Transcript Edited for Clarity
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Transcript:

Victor Villalobos, MD, PhD:
Based on the phase II data, the likelihood of using more cycles of doxorubicin is higher. What we saw is that patients on the combination arm received more cycles of doxorubicin and more cycles of olaratumab compared to those that received doxorubicin alone and even those that crossed over to olaratumab. So, I think it makes everyone nervous to treat patients beyond that 450-mg/m2 dosing window for doxorubicin because of the risk of cardiac implications.

I think as long as you consider giving them prophylactic medication, such as dexrazoxane up front and early on, you can mitigate that risk. There was a slightly increased risk of cardiac symptoms with the combination over doxorubicin alone, but it was not dramatic. So, I think just use your judgment about how the patient is doing and being, assuring close monitoring of the cardiac function to assess dosing.

Brian Van Tine, MD, PhD: I think there are a lot of nuances to the treatment of sarcoma, and so there are a number of drugs for a number of indications where you might use something before your anthracycline. And a lot of the times it’s say gemcitabine with docetaxel in leiomyosarcoma, depending on the preference of the sarcoma treating institution. If you look at the phase I/II trial data, line of therapy did not come up as important for response. And so, when to use this should be when you’re using your anthracycline.

Richard F. Riedel, MD: For patients who have already received 1 or more lines of therapy and who have not yet received an anthracycline, I think consideration for the combination still is appropriate, particularly given the survival benefits seen in the phase II study.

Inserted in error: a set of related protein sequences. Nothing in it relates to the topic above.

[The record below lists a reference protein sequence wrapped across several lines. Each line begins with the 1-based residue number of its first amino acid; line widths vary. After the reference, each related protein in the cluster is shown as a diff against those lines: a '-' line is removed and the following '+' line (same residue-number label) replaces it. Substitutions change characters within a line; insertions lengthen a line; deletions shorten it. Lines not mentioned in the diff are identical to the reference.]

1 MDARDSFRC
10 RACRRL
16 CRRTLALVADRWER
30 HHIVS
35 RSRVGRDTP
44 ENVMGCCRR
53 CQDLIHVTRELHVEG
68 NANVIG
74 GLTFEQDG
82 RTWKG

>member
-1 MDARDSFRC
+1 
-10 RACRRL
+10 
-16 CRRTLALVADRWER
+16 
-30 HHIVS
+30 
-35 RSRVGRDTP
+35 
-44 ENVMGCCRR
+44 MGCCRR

Victor Villalobos, MD, PhD: The sequencing of this regimen in patients that had prior lines of therapy, I think I would give it as early as possible. In the subgroup analysis of this trial, there was not a whole lot of difference between patients that are treated in the first line versus those treated in later lines. That being said, if someone had progressed on single-agent doxorubicin before and they still had room to go with regard to the total doxorubicin dosing, I would consider re-dosing them with doxorubicin and olaratumab to try and achieve some benefit. If they had not received doxorubicin before, I would certainly offer them this combination if they were able to tolerate it.

Richard F. Riedel, MD: My decision on continuing or discontinuing a therapy depends, in part, on a number of factors, namely the radiographic assessments that are performed routinely while on therapy. If a patient has clear evidence of progressive disease—significant growth in existing lesions or a new lesion showing up on imaging—for me, that’s the indicator to consider a change in therapy. For a patient who may have slight progression in disease—slight worsening of disease radiographically—but is having clinical improvement in symptoms, that may be a situation that I continue with a particular therapy, in part because the total number of therapies that we have for soft tissue sarcoma remain somewhat limited. And so, I think giving up on a therapy too soon has potential problems. With respect to the combination of doxorubicin and olaratumab, the study was designed for the combination of the 2 drugs to continue for appropriately 8 cycles. And then the study allowed for the continuation of olaratumab as a maintenance therapy until progression.

Transcript Edited for Clarity